Annual Dinner: Paul Latham

Minutes: John Lillie

Ties, books and  other memorabilia: Hywel Evans

'Notes and News': Geoff Minshull, Phil Myers




David Dean (son)



Some homework for you!

I'm writing a biography of John Ogdon, Howard's son, and was interested to learn from Joseph Baker (1942-7) that John gave a piano recital in the  School Assembly Hall at Stand in 1946 or 1947. He would have been 9 or 10 at the time. I'm wondering if any other of your members recalls the  occasion? I see, for instance, that Ian Hanson would have been at the  school then but I don't have an email for him. Would it be possible for you  to post a message asking if anyone remembers the recital? As I say, I have  already been in correspondence with Joseph Baker. 1947 may be the likelier  year as that's the year that Howard Ogdon took over the presidency of the  Music Society at Stand.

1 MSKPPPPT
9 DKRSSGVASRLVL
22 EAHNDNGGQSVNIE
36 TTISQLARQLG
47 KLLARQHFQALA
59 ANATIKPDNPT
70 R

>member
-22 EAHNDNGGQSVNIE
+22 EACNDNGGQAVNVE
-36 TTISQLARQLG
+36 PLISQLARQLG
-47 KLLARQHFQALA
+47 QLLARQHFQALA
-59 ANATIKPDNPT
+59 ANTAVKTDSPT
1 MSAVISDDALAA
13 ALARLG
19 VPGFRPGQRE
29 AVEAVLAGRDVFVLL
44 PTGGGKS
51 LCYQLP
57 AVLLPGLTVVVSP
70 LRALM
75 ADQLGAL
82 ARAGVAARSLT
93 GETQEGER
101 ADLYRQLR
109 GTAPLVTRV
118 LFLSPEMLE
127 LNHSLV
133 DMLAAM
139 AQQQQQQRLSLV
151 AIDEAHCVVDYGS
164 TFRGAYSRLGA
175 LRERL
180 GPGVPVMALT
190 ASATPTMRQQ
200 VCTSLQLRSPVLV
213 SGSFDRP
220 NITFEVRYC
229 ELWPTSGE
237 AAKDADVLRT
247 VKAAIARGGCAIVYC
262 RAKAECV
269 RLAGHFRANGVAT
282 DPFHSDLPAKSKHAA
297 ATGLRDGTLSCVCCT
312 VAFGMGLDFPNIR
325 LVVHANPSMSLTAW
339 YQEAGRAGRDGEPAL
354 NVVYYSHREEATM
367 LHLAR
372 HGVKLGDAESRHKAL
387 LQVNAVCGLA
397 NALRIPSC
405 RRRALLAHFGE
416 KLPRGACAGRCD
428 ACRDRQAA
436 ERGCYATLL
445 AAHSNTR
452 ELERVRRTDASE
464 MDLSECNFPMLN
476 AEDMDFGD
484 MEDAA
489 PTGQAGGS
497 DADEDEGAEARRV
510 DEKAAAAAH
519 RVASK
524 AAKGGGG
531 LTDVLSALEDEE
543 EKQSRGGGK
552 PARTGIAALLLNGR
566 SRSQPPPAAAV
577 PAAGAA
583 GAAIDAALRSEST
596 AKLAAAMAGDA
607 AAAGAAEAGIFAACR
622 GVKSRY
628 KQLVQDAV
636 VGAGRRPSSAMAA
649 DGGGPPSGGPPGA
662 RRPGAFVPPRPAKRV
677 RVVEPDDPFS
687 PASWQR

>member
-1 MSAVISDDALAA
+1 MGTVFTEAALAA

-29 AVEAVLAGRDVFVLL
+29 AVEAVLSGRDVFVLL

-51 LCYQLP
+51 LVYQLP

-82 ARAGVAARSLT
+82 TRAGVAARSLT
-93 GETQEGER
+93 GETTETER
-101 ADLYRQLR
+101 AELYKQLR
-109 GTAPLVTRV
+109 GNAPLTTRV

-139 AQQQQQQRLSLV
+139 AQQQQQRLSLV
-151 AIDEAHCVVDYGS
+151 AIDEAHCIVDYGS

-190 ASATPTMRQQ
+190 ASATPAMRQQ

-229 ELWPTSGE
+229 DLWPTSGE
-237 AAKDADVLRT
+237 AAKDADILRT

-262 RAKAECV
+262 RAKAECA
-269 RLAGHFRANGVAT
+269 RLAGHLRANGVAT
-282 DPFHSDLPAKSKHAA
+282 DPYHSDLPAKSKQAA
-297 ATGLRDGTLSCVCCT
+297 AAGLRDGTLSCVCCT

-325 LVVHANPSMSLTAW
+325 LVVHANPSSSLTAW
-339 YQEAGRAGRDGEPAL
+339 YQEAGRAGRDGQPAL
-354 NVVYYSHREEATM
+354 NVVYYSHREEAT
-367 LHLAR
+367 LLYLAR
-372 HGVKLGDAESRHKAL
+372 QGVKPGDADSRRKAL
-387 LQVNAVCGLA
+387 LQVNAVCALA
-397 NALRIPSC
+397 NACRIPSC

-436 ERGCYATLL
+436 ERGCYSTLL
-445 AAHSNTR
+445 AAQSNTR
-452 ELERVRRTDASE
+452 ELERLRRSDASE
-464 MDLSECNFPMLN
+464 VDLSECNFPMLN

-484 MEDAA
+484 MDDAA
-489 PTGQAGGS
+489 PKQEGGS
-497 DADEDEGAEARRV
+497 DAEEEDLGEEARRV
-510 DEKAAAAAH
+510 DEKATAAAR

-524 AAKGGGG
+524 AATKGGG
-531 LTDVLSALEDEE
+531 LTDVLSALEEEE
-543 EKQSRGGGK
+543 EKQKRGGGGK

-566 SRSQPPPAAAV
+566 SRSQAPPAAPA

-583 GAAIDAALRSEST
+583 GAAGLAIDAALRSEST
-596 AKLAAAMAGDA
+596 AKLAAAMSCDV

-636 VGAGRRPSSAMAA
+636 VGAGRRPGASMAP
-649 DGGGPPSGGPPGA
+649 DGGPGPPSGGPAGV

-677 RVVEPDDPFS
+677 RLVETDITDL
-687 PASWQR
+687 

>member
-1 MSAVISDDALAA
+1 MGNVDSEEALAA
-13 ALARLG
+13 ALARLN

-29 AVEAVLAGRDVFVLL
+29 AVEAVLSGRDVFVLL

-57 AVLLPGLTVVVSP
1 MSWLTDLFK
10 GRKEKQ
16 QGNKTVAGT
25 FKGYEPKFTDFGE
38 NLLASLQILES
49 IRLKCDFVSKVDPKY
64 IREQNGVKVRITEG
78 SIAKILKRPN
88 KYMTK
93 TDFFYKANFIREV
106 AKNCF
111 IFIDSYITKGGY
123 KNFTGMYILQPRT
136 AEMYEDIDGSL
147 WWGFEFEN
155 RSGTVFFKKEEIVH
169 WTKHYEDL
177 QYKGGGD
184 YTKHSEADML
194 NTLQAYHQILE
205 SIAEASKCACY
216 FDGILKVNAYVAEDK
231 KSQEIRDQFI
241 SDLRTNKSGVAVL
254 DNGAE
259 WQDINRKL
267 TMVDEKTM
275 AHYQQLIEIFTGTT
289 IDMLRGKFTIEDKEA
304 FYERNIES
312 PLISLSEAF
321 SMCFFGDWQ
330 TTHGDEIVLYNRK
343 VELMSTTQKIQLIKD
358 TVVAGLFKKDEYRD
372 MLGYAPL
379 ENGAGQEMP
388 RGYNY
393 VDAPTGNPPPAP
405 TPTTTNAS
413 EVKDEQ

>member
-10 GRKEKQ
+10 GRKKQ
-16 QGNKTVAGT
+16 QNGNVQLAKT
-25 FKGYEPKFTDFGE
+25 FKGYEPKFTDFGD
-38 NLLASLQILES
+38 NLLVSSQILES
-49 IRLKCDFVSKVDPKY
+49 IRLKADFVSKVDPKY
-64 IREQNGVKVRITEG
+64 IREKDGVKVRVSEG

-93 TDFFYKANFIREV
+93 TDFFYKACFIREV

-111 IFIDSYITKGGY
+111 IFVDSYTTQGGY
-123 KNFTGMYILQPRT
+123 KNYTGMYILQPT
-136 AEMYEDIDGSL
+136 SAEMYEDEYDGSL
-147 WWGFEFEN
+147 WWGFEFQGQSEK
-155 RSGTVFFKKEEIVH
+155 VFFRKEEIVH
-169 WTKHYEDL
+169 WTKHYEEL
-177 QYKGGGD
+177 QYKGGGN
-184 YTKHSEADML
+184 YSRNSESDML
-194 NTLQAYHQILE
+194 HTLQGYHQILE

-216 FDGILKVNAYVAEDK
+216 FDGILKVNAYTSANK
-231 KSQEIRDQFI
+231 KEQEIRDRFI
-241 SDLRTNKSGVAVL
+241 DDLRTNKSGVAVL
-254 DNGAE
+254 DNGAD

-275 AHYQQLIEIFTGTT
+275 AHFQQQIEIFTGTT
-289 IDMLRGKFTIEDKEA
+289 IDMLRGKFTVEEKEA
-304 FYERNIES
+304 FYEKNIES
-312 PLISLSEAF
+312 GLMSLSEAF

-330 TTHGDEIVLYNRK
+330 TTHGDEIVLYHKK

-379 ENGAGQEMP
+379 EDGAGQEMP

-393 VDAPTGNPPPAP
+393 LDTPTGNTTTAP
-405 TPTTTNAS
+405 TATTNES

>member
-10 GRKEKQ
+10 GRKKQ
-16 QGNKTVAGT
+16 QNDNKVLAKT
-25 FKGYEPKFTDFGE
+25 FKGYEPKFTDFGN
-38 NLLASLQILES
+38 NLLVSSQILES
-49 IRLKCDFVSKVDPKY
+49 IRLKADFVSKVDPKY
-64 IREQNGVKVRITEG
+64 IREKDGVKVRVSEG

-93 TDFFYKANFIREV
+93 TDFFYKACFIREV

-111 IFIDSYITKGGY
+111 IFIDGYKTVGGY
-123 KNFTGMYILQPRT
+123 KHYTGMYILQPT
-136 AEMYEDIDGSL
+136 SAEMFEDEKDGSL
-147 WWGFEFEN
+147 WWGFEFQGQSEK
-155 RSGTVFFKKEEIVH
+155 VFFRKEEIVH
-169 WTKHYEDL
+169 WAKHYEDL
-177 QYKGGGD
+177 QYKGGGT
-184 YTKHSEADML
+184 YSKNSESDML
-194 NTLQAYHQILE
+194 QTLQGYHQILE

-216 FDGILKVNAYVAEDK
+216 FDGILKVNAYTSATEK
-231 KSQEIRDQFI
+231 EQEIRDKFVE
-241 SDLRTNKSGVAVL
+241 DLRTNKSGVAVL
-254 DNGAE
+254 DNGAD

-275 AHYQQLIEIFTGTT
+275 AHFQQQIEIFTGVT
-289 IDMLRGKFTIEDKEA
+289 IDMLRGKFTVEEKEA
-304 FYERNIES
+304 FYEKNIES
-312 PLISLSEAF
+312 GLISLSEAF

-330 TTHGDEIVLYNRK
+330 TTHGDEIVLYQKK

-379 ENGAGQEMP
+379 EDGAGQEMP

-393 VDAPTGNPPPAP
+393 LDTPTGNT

Thanks and best wishes,

Charles Beauclerk

So, there you go - if  you remember this recital, please contact me and I'll pass on the message to Charles!

The Annual Dinner of the Old Standians Association, 2011

The Dinner was held in the Memorial Hall, Longfield Suite, Prestwich, on Friday 25 November 2011.   Has anyone got any photographs for me?



The Annual Dinner of the Old Standians Association, 2010


Phil Myers

Just trying to get a general view of the room
Phil Myers

Whoops, didn't mean to wake you, Phil! ;o)
Phil Hargreaves

Pete B

Phil Hargreaves

Phil Hargreaves gets a plaque commemorating his long service as OSA President.
Phil Hargreaves

Phil Hargreaves



Phil Hargreaves

Now we know what the B in P. B. H. stood for!

Lawrence McGinty